I’m sitting in a plane at 34,000 feet and even here I can’t get away from the topic of bullying. In this week’s People Magazine, there’s an article profiling four families who lost their children to bullycide in 2010. What the article doesn’t mention is that we KNOW of 34 documented suicides in 2010 caused by bullying. And those only list the ones we know about or can prove a connection to bullying.
For me, the irony is that I’m reading this article as I’m flying to Iowa where I’m presenting both a 3-hour pre-conference workshop on “The Many Faces of Bullying: Traditional and Online — Causes, Effects and What to Do about It” at the Iowa Library Association’s Annual Conference. As is typical of media focus on bullying, the article is high on tragedy and “awareness” but does nothing to suggest a solution. Of course, the implication is that when you read these stories you’ll be left thinking,” Well, this is horrible! We have to DO something.” Yes, we do. But, how long after you watch Anderson Cooper’s latest show on bullying, or once you close the magazine cover will this passion stick with you? Enough to actually take action?
Probably not. Life is notoriously fickle when it comes to change. Bullying is not a new problem. And, in the past several years, it has received an increasing amount of attention, partly because the extent of the tragedies and the impacts not only on students and families, but entire communities, is become more visible. Increasing amounts of dollars are being spent on programs, policies and even legislation, but we haven’t seen a real dent in either the rate or the severity of bullying.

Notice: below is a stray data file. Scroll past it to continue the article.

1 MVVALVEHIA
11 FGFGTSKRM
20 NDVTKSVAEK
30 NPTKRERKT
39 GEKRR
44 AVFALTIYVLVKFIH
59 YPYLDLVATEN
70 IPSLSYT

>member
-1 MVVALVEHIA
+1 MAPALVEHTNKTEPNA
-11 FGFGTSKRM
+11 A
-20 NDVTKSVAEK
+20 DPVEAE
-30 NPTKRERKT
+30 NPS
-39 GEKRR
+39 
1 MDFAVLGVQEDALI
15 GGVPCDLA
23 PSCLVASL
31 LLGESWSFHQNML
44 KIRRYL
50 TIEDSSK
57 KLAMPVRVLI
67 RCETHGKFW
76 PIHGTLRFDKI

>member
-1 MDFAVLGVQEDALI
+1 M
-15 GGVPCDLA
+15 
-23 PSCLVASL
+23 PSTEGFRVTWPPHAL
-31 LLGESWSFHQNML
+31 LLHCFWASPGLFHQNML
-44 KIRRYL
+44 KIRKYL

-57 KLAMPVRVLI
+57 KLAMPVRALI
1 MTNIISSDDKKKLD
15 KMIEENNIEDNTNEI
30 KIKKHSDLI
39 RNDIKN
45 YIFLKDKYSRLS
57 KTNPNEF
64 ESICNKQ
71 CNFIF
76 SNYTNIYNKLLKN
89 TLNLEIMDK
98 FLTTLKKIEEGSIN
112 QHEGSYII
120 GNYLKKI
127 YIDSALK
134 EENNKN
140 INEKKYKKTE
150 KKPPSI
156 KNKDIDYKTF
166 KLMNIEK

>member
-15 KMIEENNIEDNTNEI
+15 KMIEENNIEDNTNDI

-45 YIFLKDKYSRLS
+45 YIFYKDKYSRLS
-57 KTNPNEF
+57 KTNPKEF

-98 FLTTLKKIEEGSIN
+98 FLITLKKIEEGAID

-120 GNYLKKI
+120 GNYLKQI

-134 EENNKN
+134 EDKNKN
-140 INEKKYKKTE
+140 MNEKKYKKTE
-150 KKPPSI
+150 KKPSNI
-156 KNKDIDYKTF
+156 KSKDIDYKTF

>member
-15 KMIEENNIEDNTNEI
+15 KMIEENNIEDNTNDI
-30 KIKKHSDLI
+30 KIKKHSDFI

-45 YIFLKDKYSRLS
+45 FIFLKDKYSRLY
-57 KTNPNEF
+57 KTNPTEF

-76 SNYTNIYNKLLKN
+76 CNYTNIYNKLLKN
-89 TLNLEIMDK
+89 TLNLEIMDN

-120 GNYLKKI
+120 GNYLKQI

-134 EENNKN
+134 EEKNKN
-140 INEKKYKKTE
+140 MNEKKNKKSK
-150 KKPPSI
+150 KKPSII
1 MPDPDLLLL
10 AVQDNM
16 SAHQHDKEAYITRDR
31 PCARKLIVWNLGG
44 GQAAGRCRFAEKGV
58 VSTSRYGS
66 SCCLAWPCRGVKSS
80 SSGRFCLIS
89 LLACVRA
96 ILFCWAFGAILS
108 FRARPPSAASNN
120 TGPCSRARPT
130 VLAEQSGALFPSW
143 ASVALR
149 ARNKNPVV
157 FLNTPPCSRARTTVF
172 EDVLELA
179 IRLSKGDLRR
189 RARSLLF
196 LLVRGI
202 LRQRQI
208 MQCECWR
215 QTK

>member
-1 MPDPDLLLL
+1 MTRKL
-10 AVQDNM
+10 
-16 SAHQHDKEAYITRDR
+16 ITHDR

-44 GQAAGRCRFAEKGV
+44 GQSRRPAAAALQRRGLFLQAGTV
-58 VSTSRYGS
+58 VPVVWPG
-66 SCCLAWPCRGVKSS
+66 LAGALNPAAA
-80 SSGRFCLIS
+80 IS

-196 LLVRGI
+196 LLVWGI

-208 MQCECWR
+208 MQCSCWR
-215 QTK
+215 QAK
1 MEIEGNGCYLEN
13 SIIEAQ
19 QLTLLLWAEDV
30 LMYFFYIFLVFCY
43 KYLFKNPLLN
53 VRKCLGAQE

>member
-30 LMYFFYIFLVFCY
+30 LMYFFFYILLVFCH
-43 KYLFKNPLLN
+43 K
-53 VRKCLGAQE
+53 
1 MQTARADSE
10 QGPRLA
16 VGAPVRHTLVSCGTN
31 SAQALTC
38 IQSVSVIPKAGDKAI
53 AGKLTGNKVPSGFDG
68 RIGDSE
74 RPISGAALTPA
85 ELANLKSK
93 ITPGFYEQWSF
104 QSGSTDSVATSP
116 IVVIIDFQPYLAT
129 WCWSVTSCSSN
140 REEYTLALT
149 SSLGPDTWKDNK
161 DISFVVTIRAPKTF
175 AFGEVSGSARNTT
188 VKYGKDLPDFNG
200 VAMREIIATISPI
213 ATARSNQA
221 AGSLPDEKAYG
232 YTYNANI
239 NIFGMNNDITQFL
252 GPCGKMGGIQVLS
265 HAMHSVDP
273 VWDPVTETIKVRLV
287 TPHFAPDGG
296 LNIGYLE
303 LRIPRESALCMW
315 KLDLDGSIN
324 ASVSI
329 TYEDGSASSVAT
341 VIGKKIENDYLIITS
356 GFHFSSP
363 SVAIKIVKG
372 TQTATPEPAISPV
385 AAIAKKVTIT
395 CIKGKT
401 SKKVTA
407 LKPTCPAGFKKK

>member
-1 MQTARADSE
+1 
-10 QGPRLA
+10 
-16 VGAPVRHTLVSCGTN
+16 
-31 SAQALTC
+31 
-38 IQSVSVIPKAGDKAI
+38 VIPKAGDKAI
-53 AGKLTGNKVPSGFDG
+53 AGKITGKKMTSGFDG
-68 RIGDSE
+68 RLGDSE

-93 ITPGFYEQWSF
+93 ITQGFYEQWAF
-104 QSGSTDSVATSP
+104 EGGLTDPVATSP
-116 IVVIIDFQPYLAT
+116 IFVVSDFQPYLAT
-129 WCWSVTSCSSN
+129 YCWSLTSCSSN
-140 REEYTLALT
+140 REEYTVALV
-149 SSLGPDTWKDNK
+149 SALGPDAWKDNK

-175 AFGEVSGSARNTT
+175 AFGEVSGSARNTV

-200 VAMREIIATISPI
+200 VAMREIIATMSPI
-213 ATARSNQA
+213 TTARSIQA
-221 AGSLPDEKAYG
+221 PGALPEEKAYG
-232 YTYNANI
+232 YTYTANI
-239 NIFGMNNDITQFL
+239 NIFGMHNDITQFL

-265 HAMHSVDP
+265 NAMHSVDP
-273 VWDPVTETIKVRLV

So, why then do we continue to have this epidemic? That’s one of the things I’m going to share in my conference workshop — it has everything to do with the approach and timing of the intervention. Anti-bullying deals predominantly with managing the problem once it’s out there. Some of the programs do try to implementation prevention strategies, but it’s still in the context of “we have a problem, NOW what do we do?” Instead, we have to work on changing the underlying culture that allows the bullying to start and to continue. And, yes, that not only CAN be done, but it MUST.
Look, we are all AWARE that there is a problem, but at what point do we decide that what has been done to date isn’t working and isn’t enough? It is a solvable problem; it just has to become enough of a priority that we demand not only that “something” be done, but insist that the “something” is proven to be effective. Right now, we may have state mandates that all public schools have some sort of program or policy in place, but that mandate never goes so far to say it has to be something that has been shown to work. So, schools continue doing the same “anti-bullying” thing they’ve always done, even if it doesn’t work, because they can legally say they are doing “something.” Heck, you might be able to treat a cancer patient with sugar-water and say you are providing “treatment,” but does it count if the patient dies because they didn’t get real medicine?
So, my hope is not only that many people attend the workshop, but that I can do a good enough job that I not only inspire people to know that we can solve this problem NOW — within current time and budget constraints, — but also that I galvanize them into taking action. Because we can’t hope that bullying will just miraculously end, we have to do more than wish it away.